6. There can be no dispute the two amounts referred to in the question have been disallowed as permissible deductions in the computation of the profits of the company and income-tax has been assessed and charged thereon from the company. On the scheme of the notification, it is evident that it is where the sum paid is out of or determined with reference to the profits of the business and that by reason of the mode of payment or determination of the sum paid, the same has not been allowed as a deduction but has been included in the profits of the business, that the benefit of the notification may be given to the assessee. The two amounts have admittedly not been allowed as deductions and have been included in the profits of the business of the company, but the amounts disallowed have not been paid out of the profits nor determined with reference to the profits of the business, nor is the reason for the disallowance the mode of payment or determination of the amounts. The profits of the business may normally be ascertained only after deducting therefrom the outgoing for the purpose of earning the profits. The gross receipts of a businessman are not his profits; from the gross receipts deductions of necessity are to be made of the various outgoings which contributed to the earning of the profits. Salary paid to an employee for conducting the business in which the profits are earned if it bears no direct relation thereto must be deducted in ascertaining the profits. It is true that in cases when it is so stipulated the quantum of salary may be determined by reference to the quantum of profits made by an employer. In such cases, the salary may be held to be paid out of profits or determined with reference to the profits of the business. But, in this case, the salary is paid at a fixed rate per month and is not paid out of or determined with reference to the profits of the business. Nor, is it that by reason of the mode of payment or determination of the salary so paid that the deductions have not been permitted. The three conditions under the notifications being cumulative, if one or more of the conditions are not fulfilled, evidently, the assessee cannot claim the benefit of the notification.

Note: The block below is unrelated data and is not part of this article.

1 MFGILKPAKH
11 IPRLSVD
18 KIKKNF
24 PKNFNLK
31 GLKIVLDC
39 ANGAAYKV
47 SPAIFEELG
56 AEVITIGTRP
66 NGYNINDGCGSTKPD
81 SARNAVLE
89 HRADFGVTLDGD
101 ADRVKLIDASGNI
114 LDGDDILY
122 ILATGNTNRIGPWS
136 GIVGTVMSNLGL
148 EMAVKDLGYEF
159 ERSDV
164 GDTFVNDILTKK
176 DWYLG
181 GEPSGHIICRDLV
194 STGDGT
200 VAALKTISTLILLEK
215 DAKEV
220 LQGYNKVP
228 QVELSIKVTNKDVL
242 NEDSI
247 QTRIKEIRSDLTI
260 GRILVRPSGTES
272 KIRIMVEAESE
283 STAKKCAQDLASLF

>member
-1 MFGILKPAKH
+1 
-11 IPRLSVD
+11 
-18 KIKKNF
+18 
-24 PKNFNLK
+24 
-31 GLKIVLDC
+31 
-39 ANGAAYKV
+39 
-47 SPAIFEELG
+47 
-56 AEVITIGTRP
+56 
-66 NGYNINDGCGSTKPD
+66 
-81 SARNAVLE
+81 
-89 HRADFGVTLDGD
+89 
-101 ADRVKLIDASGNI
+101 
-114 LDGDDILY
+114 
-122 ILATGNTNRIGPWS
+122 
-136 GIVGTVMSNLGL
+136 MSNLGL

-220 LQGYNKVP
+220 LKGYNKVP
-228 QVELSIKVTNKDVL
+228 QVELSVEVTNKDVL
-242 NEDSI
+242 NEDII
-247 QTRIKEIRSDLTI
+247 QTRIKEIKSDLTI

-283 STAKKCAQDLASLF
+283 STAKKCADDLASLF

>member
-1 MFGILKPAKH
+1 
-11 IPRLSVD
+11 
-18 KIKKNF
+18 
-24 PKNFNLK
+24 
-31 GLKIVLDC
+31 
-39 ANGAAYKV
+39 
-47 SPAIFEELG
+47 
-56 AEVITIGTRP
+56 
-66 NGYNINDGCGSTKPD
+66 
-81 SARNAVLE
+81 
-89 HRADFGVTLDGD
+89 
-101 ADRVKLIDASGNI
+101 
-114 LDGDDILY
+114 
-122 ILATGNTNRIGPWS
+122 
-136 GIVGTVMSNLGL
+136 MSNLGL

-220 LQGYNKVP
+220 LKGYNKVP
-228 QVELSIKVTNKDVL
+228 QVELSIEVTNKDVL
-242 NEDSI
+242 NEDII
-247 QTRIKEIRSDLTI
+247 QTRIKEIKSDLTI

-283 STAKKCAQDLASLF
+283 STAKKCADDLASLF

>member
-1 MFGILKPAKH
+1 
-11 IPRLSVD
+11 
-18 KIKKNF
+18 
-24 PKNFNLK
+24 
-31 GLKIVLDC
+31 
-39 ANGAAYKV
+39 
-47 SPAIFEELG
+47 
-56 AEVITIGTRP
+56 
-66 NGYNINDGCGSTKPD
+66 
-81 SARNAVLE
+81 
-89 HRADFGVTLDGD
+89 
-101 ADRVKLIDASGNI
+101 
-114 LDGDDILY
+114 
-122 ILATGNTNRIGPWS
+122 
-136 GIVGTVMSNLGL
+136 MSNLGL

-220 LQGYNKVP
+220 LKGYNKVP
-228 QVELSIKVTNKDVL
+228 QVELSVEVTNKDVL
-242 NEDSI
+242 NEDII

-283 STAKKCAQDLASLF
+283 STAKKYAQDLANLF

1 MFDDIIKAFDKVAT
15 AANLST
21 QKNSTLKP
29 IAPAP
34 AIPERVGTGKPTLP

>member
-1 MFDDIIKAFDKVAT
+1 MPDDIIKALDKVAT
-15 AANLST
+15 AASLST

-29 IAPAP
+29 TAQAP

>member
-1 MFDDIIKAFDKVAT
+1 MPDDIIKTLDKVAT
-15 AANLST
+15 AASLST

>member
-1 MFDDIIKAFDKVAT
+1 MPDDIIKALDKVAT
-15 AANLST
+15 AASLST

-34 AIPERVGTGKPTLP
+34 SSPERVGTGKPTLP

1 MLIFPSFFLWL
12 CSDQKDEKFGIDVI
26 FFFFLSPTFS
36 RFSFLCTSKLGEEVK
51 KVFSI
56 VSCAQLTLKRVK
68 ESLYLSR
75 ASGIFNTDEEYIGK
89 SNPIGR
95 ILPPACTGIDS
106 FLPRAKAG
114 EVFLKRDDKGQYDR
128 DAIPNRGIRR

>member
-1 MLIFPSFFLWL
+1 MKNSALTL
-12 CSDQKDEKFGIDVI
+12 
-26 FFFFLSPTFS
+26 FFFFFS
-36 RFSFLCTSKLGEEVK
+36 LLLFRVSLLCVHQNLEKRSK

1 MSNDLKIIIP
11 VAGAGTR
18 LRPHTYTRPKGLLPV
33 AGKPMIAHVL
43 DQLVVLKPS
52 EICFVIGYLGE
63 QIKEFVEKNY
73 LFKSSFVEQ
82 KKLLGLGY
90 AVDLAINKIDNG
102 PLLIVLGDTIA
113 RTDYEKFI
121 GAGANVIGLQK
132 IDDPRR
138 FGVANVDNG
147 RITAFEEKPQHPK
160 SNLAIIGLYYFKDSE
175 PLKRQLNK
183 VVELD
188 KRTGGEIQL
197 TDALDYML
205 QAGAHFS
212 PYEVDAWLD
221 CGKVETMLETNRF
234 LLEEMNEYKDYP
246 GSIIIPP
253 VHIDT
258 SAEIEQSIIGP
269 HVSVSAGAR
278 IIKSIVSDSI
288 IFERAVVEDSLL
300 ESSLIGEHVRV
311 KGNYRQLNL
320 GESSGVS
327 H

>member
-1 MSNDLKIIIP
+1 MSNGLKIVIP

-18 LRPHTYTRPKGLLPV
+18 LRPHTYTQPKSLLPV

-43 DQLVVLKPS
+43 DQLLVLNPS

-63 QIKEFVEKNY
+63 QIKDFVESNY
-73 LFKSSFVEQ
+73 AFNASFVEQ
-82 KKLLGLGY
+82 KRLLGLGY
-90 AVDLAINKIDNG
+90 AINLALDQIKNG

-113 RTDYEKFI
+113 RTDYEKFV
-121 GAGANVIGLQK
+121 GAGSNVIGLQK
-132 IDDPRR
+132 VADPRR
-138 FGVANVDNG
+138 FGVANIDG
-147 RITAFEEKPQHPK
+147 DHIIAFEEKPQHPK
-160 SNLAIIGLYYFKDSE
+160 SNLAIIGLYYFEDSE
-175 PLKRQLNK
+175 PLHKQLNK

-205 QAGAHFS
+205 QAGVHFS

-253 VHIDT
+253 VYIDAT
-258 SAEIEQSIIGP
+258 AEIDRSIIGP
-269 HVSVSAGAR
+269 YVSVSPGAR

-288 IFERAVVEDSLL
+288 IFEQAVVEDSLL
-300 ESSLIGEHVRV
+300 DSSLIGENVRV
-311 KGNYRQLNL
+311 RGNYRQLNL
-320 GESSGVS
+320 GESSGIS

7. But Mr. Mehta, who appears on behalf of the assessee, contends that their Lordships of the Supreme Court in Commissioner of Income-tax v. M. K. Kirtikar did not decide the question whether salary paid fat a stipulated rate to an assessee can be regarded as a sum paid out of or determined with reference to the profits of the business; and we are bound by the decision in Commissioner of Income-tax v. R. R. Jacques in which it was held that payment of bonus to an employee is by virtue of the notification of the Government of India exempt from tax if the same or a part thereof has been taxed in the hands of his employer.